Last week we began a project on climate change, which is part of the fifth grade science curriculum. Students are working as partners to research answers to some "big questions" by first answering some questions that are smaller in scope. They are taking notes from several sites listed for them as resources, and then will share images and what they have learned with the class so that we all may be better aware of what is involved in the topic of climate change. Big questions may be found on the Global Climate Change assignment document.
In addition to our obvious goal of becoming more aware of the problem of global climate change, an important skill is reading for information. Instead of just being given a list of facts to memorize for a test, they have some text that is written for specifically for students and from which they must draw key ideas and be able then to explain the concept to others. This is a way of assessing real understanding of a concept - can you explain the idea so someone else can understand it?
There is also a list of 9 video clips, most 2-3 minutes in length, that students should take a look at either through their Discovery Education account (we logged in and looked at the list today) or during class if there is one topic that particularly fits their big question. We discussed how the procedure for watching the video will differ in school and at home, because in school we copy the clips to the desktop so we don't have a large number of students streaming video at one time. I will also find articles of interest at their reading level and email them to the team members as I encounter them. I am encouraging students to look at their topic resources outside of school and not just wait for the Monday class period. There are not too many Mondays left in the school year!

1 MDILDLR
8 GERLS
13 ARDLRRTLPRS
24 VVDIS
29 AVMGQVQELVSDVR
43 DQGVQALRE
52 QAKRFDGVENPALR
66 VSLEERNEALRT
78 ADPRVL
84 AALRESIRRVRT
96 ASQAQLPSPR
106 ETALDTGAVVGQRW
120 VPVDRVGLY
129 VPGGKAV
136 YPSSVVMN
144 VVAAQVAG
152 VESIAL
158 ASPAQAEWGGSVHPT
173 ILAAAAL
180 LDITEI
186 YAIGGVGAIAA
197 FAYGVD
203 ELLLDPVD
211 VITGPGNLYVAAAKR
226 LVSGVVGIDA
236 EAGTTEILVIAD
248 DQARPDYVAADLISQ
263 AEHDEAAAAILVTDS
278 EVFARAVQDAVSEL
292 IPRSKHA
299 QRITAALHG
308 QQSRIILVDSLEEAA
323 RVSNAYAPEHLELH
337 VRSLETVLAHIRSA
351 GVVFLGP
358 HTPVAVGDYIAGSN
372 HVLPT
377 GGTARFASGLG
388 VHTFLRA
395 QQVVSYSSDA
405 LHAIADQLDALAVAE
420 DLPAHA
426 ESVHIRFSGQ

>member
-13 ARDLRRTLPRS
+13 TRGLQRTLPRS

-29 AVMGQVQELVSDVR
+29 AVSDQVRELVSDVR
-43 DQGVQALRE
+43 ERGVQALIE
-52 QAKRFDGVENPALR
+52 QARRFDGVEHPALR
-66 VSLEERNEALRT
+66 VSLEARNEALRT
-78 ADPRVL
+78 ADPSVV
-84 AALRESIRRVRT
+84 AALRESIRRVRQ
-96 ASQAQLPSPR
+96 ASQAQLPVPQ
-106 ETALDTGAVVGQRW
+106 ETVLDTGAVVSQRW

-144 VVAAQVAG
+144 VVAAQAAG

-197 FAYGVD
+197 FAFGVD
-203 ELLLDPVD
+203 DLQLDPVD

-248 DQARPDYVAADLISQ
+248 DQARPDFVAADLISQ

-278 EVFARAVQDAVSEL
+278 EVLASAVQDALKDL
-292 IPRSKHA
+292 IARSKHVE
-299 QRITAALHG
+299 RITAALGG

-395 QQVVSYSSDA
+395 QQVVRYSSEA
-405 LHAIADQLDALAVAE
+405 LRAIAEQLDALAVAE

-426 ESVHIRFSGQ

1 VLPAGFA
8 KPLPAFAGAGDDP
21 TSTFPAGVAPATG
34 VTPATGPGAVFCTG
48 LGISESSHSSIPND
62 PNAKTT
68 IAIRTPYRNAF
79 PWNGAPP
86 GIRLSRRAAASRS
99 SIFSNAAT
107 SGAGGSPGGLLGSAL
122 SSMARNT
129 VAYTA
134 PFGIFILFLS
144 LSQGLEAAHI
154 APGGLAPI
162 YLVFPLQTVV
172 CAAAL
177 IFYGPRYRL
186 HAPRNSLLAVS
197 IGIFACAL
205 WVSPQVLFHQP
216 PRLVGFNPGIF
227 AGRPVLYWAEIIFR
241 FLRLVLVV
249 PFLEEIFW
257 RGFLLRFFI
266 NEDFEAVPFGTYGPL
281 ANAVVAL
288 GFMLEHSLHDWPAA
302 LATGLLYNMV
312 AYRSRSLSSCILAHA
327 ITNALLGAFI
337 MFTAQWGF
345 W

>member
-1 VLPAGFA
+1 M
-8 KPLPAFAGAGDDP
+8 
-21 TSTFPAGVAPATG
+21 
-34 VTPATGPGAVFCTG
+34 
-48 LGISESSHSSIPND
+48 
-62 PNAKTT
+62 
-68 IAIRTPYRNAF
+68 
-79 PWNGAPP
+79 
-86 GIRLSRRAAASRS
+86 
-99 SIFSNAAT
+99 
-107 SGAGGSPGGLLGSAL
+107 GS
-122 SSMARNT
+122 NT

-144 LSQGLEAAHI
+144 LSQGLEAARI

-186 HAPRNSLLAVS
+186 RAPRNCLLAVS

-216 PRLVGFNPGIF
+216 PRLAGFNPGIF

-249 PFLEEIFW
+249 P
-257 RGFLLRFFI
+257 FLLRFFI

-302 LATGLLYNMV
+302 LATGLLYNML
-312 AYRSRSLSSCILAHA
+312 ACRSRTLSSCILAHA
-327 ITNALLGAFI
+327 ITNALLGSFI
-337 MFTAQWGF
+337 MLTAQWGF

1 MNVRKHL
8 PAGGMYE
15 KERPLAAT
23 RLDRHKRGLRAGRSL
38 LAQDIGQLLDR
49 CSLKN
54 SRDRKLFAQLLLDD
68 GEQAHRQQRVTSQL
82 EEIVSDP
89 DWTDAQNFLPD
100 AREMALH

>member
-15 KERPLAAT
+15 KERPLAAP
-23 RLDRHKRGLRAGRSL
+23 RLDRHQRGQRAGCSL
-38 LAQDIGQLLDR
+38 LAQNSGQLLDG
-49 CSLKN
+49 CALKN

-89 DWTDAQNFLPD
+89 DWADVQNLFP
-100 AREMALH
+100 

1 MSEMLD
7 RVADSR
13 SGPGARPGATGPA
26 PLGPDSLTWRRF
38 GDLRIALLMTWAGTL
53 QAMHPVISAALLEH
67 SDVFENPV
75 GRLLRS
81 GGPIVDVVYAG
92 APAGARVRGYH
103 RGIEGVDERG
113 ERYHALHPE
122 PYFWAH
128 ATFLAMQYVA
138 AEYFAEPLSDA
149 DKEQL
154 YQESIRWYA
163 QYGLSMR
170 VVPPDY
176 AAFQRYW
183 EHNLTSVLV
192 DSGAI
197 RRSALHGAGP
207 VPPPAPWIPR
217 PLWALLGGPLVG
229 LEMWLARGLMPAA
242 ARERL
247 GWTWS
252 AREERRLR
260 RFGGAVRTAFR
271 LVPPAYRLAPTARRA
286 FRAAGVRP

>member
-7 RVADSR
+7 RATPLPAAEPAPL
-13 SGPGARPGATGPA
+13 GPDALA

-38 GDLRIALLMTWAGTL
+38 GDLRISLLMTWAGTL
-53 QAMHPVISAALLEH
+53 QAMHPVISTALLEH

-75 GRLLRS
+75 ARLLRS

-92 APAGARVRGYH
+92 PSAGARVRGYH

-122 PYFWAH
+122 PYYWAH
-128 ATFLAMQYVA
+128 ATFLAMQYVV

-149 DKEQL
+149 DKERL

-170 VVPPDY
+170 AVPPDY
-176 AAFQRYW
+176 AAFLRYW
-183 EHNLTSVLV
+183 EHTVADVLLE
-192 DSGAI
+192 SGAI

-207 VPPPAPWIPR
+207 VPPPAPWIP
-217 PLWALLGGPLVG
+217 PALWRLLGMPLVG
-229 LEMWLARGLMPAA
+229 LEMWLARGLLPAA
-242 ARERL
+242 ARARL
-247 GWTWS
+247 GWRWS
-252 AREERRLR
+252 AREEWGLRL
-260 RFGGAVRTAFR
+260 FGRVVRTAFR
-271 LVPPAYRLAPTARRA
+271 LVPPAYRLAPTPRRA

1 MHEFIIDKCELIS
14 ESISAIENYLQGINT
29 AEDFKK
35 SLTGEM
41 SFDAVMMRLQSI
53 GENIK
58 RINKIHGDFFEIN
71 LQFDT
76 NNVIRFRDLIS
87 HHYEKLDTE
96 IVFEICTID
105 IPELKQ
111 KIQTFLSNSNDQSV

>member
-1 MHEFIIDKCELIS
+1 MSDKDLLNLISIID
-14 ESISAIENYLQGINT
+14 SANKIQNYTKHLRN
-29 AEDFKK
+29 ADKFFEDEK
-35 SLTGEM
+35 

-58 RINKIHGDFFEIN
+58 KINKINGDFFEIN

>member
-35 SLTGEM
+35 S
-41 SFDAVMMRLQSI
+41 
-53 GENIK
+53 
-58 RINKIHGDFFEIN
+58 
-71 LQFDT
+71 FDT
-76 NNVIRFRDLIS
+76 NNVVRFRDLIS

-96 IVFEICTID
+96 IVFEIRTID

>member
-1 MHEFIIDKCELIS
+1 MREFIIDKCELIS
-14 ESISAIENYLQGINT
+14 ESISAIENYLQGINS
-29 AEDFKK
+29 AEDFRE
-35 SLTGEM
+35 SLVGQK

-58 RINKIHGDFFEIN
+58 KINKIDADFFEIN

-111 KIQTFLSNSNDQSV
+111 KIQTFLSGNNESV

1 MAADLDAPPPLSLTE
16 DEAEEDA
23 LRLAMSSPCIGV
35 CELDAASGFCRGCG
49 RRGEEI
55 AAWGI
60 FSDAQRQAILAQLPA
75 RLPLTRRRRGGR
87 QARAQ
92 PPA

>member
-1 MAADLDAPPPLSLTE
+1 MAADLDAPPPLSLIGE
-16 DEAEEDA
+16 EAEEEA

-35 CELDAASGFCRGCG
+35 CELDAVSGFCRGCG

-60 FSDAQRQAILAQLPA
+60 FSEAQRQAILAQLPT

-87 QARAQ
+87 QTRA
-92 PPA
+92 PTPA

During the course of this project in the fourth quarter we will also break periodically and discuss topics related to Digital Citizenship such as email, cyberbullying, posting information online, etc.